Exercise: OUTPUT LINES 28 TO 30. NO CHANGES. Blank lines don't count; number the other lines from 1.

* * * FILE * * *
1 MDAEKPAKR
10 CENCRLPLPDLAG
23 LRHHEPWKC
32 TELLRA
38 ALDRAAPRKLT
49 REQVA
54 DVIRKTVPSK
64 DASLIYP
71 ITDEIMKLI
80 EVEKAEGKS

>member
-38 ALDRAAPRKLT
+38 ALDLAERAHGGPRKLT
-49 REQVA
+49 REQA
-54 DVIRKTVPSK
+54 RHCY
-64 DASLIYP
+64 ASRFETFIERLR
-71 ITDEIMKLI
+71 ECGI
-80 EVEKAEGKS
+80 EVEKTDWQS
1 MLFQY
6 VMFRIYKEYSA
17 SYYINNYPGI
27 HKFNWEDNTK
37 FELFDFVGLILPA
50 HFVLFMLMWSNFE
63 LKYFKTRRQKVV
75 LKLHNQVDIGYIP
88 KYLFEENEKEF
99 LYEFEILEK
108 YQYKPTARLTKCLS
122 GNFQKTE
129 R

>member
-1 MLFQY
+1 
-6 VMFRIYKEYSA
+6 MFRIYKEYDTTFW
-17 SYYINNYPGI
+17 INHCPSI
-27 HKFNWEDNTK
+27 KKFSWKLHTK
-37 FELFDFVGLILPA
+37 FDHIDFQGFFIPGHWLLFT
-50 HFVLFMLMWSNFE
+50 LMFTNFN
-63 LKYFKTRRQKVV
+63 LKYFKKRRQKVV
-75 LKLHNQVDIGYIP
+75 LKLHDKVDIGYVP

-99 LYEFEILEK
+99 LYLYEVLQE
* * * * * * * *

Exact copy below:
37 FELFDFVGLILPA
50 HFVLFMLMWSNFE
63 LKYFKTRRQKVV